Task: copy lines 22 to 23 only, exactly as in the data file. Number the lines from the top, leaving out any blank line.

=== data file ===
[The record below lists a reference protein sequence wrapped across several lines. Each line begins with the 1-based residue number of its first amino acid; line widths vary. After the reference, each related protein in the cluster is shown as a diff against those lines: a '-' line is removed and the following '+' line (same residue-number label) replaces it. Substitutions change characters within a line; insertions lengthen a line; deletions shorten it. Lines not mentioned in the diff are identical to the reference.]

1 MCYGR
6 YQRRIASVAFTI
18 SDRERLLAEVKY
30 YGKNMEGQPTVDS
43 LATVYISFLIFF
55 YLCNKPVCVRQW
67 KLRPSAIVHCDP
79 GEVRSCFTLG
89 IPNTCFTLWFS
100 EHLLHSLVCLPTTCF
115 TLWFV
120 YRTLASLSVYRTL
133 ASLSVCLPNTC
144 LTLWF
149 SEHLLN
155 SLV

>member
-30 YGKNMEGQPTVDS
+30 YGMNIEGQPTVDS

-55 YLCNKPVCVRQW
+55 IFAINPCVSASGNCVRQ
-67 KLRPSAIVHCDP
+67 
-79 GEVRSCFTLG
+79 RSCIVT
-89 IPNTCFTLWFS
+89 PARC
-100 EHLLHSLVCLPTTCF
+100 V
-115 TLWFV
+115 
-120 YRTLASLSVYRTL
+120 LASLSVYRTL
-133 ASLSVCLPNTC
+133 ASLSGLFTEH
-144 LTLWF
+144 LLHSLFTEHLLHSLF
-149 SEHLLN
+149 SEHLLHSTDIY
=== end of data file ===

+55 IFAINPCVSASGNCVRQ
-67 KLRPSAIVHCDP